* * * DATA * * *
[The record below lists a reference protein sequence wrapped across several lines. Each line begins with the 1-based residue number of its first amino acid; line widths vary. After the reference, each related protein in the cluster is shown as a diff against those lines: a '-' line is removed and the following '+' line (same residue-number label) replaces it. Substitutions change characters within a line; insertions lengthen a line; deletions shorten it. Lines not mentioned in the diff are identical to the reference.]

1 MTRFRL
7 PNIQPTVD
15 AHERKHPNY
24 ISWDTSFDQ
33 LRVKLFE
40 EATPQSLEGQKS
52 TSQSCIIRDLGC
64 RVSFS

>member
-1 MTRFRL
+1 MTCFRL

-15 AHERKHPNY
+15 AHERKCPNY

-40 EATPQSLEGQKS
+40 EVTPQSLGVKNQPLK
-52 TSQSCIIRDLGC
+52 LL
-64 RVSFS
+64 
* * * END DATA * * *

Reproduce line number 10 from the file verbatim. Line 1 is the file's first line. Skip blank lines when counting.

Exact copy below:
>member